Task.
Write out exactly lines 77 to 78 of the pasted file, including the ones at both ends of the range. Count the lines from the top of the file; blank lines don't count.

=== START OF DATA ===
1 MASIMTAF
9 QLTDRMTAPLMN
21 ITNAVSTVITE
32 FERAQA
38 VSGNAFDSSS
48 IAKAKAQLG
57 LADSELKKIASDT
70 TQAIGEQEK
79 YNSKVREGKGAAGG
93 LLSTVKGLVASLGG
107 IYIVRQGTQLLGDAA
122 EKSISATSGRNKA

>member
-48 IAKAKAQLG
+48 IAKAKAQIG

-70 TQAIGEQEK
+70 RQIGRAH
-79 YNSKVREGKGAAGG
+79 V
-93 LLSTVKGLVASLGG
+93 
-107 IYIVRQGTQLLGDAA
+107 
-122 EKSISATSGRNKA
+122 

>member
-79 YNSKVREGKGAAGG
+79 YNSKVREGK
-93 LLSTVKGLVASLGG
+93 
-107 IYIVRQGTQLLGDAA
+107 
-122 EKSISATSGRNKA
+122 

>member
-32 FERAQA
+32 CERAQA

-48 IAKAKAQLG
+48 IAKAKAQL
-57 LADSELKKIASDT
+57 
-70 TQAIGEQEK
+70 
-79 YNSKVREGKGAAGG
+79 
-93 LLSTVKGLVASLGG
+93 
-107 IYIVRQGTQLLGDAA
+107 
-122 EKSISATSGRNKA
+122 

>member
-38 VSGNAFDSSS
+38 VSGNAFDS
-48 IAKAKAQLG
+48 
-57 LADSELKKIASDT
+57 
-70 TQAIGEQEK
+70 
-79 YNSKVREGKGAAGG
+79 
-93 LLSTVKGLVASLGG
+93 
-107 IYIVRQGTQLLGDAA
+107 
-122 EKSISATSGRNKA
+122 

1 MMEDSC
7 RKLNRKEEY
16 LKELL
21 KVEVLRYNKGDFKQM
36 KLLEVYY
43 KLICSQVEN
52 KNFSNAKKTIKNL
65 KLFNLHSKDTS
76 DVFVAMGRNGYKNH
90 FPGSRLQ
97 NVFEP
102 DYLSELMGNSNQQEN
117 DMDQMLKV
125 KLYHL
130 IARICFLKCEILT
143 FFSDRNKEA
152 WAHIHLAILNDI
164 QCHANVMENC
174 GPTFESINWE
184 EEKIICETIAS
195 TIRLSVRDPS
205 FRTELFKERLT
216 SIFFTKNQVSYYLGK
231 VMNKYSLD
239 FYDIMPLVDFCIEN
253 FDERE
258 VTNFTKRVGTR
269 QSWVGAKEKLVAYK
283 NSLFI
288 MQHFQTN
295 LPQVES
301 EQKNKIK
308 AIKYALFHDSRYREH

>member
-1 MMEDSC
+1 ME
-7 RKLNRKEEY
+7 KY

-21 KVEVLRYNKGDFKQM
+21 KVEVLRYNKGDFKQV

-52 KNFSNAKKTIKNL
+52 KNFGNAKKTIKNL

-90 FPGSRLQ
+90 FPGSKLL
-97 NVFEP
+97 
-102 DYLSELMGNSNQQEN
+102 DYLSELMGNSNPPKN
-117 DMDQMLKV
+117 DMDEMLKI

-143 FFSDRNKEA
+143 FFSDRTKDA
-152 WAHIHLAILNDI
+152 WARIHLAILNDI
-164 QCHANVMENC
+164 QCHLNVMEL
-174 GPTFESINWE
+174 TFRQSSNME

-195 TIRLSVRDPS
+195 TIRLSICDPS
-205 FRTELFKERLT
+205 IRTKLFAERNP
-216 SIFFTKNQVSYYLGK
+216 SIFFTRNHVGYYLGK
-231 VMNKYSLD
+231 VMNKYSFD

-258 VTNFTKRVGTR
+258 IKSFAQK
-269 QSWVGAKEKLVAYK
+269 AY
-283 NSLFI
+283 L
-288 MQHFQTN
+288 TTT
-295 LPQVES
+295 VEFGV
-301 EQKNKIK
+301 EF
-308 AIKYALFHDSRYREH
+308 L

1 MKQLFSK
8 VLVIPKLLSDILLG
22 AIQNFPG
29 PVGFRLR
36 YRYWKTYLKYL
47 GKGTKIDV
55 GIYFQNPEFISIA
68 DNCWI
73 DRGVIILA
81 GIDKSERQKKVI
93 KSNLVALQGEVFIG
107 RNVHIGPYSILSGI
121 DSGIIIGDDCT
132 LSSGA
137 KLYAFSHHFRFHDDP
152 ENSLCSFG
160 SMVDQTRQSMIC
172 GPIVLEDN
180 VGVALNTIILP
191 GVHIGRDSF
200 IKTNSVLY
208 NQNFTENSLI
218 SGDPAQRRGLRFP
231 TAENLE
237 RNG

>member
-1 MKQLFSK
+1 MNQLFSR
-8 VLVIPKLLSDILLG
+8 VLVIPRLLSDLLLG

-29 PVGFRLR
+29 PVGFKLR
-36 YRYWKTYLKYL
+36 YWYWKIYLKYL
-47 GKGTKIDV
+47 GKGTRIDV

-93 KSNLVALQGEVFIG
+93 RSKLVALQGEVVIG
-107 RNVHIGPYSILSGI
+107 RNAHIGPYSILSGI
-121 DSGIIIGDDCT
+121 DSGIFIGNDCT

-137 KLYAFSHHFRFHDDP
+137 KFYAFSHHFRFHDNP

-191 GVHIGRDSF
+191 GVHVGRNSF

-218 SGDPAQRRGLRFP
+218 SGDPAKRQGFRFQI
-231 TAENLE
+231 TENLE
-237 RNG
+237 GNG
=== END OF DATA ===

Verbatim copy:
76 DVFVAMGRNGYKNH
90 FPGSRLQ